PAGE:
Living with wildlife does not have to be deadly

Finding new ways to live with wildlife in our communities was the focus of a conference today in Vancouver hosted by the Association for the Protection of Fur-Bearing Animals.

Vancouver conference hopes to change attitudes for dealing with nuisance wildlife

Police say it could be months before charges, if any, are laid 2:03

Remember this bear? It was discovered in a downtown Vancouver dumpster a few years ago.

Urban encounters with wildlife are on the increase and finding new ways to live with animals was the focus of a conference today in Vancouver hosted by the Association for the Protection of Fur-Bearing Animals.

Living With Wildlife organizer Adrian Nelson says they are hoping to change the way municipalities deal with nuisance animals.

"We're seeing more of the human wildlife interactions and not all of them are always positive."

For example, black bear complaints have swelled in B.C. to more than 20,000 a year, resulting in 600 problem bears getting killed each year on average.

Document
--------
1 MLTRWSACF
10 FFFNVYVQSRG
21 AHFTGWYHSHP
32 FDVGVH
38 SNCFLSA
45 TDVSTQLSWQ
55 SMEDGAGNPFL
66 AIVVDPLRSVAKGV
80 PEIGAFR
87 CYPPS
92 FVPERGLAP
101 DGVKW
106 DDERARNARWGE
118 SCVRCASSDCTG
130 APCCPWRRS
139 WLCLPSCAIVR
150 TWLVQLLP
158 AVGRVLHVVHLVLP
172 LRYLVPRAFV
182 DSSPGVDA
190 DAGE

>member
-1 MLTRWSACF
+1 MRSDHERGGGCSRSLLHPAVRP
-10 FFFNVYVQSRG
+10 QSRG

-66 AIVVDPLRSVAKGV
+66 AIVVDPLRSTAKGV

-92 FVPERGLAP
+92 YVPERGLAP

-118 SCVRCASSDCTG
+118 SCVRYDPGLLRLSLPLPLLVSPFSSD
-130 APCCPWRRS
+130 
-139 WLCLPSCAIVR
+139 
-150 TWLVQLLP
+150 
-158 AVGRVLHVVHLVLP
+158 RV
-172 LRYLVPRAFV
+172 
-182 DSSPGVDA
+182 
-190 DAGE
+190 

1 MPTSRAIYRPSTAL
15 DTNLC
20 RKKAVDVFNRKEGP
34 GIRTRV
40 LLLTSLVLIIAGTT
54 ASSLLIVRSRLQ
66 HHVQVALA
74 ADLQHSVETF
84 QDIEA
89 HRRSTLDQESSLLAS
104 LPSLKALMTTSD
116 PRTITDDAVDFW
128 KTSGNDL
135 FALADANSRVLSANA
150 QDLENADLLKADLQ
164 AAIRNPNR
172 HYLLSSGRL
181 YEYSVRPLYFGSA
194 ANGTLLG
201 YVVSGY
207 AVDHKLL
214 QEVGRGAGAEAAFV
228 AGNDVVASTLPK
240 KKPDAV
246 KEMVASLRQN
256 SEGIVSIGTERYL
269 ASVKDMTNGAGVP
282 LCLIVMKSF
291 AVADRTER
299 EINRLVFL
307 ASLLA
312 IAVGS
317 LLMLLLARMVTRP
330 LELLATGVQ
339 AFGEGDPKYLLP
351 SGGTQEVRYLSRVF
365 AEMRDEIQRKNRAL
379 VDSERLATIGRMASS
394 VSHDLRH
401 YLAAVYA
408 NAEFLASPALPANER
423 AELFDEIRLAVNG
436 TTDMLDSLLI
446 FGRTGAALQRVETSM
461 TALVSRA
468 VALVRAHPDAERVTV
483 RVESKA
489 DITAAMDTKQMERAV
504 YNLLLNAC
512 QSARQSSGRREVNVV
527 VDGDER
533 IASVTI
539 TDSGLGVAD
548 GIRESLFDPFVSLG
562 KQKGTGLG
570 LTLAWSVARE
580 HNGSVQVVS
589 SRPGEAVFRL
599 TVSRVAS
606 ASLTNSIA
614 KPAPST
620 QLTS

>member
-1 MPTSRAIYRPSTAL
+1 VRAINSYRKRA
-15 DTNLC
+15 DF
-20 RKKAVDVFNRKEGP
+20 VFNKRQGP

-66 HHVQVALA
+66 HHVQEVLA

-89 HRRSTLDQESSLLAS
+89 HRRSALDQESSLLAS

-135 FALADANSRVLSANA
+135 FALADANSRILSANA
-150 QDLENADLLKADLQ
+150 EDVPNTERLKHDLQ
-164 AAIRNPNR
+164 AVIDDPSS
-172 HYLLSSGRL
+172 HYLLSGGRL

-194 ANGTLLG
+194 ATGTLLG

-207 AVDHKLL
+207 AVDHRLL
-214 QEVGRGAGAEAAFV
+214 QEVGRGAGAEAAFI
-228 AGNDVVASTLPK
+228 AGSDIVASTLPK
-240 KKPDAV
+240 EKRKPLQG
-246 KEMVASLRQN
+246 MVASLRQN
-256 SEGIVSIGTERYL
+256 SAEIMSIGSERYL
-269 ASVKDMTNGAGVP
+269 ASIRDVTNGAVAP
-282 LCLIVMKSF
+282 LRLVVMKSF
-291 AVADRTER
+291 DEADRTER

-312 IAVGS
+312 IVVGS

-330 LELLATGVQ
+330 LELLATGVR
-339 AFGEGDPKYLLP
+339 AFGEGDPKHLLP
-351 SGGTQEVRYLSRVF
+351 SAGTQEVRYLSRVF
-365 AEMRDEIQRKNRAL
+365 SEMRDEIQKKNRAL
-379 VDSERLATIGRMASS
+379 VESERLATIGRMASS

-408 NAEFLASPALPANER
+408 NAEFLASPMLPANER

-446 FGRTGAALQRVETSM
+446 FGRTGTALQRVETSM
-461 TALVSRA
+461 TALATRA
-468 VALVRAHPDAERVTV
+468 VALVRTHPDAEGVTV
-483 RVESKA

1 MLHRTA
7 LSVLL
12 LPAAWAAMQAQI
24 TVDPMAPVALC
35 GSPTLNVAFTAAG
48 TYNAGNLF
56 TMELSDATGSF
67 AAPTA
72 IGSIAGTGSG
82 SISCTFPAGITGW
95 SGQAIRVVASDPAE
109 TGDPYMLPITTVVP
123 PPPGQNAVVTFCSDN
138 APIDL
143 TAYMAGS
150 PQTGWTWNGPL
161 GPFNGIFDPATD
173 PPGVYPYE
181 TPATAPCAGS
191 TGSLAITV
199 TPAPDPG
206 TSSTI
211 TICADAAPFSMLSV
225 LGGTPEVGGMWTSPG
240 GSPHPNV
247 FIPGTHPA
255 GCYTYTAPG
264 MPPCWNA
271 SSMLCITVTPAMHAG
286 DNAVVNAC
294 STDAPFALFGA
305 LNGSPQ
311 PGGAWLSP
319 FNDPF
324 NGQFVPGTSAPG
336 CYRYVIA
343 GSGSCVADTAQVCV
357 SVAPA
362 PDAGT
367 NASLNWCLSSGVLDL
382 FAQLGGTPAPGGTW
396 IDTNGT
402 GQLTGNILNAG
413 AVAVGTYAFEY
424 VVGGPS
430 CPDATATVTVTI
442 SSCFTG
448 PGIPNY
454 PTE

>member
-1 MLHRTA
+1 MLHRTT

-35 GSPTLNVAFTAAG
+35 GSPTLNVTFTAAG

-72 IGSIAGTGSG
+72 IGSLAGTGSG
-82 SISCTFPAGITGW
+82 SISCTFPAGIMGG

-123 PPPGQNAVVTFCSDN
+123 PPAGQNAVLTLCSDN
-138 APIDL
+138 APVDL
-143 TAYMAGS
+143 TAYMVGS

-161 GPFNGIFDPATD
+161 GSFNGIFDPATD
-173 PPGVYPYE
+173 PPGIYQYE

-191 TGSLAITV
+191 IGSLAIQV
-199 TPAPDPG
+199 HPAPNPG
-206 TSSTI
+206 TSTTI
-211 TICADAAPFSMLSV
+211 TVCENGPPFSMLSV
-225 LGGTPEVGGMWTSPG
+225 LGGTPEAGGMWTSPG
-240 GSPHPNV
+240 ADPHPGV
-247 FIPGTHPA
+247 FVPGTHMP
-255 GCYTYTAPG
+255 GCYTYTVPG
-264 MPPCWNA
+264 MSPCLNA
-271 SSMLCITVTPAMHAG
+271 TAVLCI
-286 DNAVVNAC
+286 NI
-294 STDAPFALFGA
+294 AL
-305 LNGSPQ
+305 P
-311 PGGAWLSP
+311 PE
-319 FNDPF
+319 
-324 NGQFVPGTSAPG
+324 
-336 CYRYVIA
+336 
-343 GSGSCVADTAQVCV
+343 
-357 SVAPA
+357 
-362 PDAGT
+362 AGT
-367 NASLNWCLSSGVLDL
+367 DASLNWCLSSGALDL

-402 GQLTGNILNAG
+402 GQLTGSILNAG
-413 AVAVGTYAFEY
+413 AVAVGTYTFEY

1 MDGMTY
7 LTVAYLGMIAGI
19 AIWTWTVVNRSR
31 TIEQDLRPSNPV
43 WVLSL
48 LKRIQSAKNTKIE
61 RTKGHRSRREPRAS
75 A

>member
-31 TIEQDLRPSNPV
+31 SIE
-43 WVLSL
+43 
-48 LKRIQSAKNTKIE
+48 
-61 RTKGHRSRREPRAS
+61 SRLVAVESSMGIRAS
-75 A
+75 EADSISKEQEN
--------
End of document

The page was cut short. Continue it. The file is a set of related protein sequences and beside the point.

Nelson says most often nuisance animals can be driven away by simply removing food sources.

 "It's really about coming up with non-lethal alternatives for dealing with wildlife, so instead of going to these culls what can we do to make sure that these human wildlife interactions stay positive?"

The conference is also hoping to catch the attention of municipal leaders attending this week's Union of B.C. Municipalities Convention also in Vancouver.

Nelson notes municipal leaders from Osoyoos say Canada Geese and their waste are ruining beaches and tourist sites and they want the Canadian Wildlife Service to issue more kill permits.              

"It's really saddening to see that. It is a bit of knee-jerk reaction," says Nelso

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